Marketing pundits the world over have long championed the role of consistency when it comes to building great brands. When citing examples, we frequently here about creative expressions of that consistency ranging from Budweiser and the Clydesdales to Nike and their “Just Do It” slogan to McDonald’s and their “Golden Arches” or Coca Cola’s iconic red can.
Rarely do we tout the generation’s long relationships between advertiser and agency which have contributed mightily to building so many of today’s top brands. Chevrolet and Campbell-Ewald, Ford and J. Walter Thompson, Exxon Oil and McCann, Kellogg’s and Leo Burnett, Met Life and Young & Rubicam or Unilever and Lowe + Partners are but some of the examples of long-term collaborations. And yet, sadly, even some of these unions are no more.
Great advertising is the result of proven methodologies and sound processes, which guide talented professionals steeped in brand knowledge and keenly aware of the needs and desires of the brand’s target audience to produce compelling work. This doesn’t happen overnight. Great advertising requires a commitment between an advertiser and their agency partners, a culture which values brand building and the vision to be able to balance that with the need to generate sales and build share today. Importantly, it requires a resource investment on the part of both client and agency and a deep level of respect between those organizations which allows for a robust, long-term relationship in which both parties can challenge and feed off of one another.
So why then has the length of Client/ Agency relationships shrunk so dramatically over the course of the last thirty-years? Why does it seem that when an advertiser changes CMO’s that an agency review is but a few short months behind? Why do so few corporate CEO’s take the time to get to know their organization’s advertising agency partners?
An advertiser’s agency network, which can number dozens of agencies across disciplines, geographies and brands, is a corporate asset which is at the heart of the organization’s ability to create near-term demand generation and long-term brand value. Thus, the agencies which comprise this network should be afforded the requisite level of respect and attention which a valued strategic partner would warrant.
Advertising agencies are not the property of, nor the sole purview of a CMO. This is not to diminish the importance of a CMO’s agency stewardship responsibilities or their contribution to deftly managing the outputs of an organization’s agency network. It is the realization that enduring, effective collaborations must be anchored in a culture that values long-term relationships.
At its low in 2006, the average time-in-position of a CMO was 23.2 months according to research conducted by executive recruiting firm Spencer Stuart. The good news is that CMO tenure has climbed to 43.0 months in 2011. However, 3 ½ years is but a blink of an eye in the context of some of the Client/ Agency relationships referenced earlier.
It is a truism that “great clients, get great work” when it comes to advertising. So what makes a “great” client? It begins with an organization that respects their ad agency and the agency personnel which work on their business and values the work that is done on behalf of their brands. This is augmented by the willingness to integrate the agency into the broader marketing team and to work seamlessly as one unit, while understanding the division of roles and responsibilities. Importantly, it involves a commitment to the relationship. Agency CEO’s are much more willing to invest in adding resources, developing personnel and building infrastructure to elevate the caliber of work on a client business when they can do so with a long-term perspective and the opportunity for a return.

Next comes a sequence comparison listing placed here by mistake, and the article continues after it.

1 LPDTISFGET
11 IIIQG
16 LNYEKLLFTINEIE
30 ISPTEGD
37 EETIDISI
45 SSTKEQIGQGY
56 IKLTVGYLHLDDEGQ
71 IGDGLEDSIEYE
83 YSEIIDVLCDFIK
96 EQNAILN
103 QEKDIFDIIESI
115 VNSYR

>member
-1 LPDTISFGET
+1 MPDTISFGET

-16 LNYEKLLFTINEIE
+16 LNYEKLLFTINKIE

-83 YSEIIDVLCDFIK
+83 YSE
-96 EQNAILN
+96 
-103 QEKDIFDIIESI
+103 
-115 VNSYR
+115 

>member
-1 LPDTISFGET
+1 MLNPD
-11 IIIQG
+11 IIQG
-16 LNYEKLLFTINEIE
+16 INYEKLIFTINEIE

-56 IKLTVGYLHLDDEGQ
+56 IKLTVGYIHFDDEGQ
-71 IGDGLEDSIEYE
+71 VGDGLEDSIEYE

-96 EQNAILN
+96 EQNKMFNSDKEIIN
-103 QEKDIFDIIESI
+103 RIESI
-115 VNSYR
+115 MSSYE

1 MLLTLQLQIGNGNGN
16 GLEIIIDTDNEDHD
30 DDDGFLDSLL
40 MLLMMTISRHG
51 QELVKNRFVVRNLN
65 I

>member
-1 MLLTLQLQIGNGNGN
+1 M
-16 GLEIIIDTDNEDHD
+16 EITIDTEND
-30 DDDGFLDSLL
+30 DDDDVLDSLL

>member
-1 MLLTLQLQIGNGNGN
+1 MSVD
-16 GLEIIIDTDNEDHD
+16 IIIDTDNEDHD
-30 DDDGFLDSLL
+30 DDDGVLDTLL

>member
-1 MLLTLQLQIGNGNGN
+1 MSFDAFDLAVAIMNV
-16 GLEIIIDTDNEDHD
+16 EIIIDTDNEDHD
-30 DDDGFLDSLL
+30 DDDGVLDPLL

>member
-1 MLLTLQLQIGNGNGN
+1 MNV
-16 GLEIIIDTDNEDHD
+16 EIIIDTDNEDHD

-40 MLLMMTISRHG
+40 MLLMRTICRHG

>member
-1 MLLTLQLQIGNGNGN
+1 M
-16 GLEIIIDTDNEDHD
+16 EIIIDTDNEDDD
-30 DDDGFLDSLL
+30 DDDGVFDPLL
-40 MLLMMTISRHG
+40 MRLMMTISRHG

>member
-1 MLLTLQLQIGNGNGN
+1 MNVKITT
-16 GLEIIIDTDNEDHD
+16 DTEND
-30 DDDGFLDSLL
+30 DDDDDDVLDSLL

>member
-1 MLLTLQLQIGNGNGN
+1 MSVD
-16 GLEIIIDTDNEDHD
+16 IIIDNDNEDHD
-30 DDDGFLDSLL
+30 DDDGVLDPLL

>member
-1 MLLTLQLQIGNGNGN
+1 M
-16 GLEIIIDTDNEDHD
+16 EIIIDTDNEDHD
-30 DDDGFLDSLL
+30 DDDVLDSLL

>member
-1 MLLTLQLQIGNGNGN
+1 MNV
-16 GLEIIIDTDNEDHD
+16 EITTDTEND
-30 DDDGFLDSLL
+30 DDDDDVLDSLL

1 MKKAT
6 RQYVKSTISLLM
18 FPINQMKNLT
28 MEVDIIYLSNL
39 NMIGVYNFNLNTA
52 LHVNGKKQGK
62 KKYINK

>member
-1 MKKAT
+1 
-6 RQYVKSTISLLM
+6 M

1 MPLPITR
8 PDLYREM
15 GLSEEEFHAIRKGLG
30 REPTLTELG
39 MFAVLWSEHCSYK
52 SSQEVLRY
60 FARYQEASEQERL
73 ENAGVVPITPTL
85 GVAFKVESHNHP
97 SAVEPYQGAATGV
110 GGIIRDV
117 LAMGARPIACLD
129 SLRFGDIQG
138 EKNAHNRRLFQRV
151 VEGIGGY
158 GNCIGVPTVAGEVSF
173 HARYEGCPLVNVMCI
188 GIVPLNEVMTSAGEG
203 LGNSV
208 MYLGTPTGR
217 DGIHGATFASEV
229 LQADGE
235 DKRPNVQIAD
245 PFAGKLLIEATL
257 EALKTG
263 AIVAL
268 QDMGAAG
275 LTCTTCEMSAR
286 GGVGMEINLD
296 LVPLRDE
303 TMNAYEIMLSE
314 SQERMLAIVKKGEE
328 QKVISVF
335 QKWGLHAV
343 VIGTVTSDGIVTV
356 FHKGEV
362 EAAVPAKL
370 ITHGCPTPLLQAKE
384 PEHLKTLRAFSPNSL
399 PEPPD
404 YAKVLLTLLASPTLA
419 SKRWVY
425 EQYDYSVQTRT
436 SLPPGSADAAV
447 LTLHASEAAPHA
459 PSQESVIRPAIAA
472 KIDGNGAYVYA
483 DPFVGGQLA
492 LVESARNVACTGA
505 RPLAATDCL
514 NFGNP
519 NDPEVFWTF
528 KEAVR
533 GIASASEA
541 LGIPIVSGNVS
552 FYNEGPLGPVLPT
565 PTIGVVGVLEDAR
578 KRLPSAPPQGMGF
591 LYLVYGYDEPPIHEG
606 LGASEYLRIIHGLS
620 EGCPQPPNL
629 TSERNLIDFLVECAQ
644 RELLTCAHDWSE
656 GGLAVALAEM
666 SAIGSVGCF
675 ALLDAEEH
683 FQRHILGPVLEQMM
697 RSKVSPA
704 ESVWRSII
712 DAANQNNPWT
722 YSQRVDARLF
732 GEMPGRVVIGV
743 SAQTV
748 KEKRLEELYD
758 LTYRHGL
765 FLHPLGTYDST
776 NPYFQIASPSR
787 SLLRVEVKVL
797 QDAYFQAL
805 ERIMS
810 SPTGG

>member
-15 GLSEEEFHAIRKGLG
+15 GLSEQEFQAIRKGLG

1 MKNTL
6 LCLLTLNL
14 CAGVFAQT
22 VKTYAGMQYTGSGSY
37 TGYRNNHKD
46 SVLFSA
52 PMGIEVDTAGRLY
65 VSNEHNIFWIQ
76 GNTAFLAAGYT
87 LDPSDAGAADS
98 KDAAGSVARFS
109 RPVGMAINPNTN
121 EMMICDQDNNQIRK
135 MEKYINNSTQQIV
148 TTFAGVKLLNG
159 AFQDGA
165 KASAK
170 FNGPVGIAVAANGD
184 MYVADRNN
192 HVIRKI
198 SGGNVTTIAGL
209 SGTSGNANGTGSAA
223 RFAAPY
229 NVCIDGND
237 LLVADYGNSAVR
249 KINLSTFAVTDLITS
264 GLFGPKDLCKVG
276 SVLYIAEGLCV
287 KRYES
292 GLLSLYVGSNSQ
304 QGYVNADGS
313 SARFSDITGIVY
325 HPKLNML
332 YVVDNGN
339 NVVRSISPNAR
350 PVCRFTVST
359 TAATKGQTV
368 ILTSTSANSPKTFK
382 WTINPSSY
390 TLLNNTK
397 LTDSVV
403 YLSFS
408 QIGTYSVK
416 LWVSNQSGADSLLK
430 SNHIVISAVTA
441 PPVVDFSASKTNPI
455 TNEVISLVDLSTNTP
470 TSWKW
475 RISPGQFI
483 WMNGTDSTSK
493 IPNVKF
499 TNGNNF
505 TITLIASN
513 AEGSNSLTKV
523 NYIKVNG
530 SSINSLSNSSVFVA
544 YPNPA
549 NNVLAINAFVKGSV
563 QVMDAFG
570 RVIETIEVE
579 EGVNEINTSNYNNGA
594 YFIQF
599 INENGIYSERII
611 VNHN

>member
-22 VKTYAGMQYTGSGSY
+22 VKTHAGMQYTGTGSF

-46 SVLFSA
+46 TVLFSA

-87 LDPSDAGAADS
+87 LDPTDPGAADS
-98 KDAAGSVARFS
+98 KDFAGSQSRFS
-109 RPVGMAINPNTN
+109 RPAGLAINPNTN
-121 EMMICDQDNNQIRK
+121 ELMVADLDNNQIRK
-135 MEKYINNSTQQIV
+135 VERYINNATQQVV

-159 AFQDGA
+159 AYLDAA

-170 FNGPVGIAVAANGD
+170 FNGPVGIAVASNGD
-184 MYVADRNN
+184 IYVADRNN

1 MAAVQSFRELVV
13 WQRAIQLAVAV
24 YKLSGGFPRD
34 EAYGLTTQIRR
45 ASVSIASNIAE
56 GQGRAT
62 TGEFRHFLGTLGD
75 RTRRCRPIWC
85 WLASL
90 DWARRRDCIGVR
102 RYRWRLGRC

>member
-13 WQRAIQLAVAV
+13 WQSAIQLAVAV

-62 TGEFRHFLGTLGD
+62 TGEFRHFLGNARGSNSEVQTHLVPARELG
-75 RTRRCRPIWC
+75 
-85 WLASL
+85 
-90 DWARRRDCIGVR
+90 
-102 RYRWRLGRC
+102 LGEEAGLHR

David Ogilvy once shared his perspective on the role of his agency and the investment required to implement his vision in a memo to his board of directors in 1978:
“I have a new metaphor. Great hospitals do two things: they look after patients, and they teach young doctors. Ogilvy & Mather does two things: we look after clients, and we teach young advertising people. Ogilvy & Mather is the teaching hospital of the advertising world. And, as such, to be respected above all other agencies.”
Needless to say there are a myriad of processes, controls and performance monitoring tools which come in to play to maintain focus and to incent all parties to engage in the proper behavior and motivate each member of the team to achieving in-market success. These include everything from a properly structured letter-of-agreement, a fair remuneration system which rewards superior performance, annual 360° relationship reviews, proper client briefing processes, independent performance assessments and access to key decision makers within both the Client and Agency organizations.
It is safe to say that with the passage of time and repetition, the ability to improve these processes and tools… and their outputs, becomes infinitely more doable than when changing agencies every few years. Perhaps Leo Burnett had it right when he intoned:
“I have learned that you can’t have good advertising without a good client, that you can’t keep a good client without good advertising, and no client will ever buy better advertising than he understands or has an appetite for.”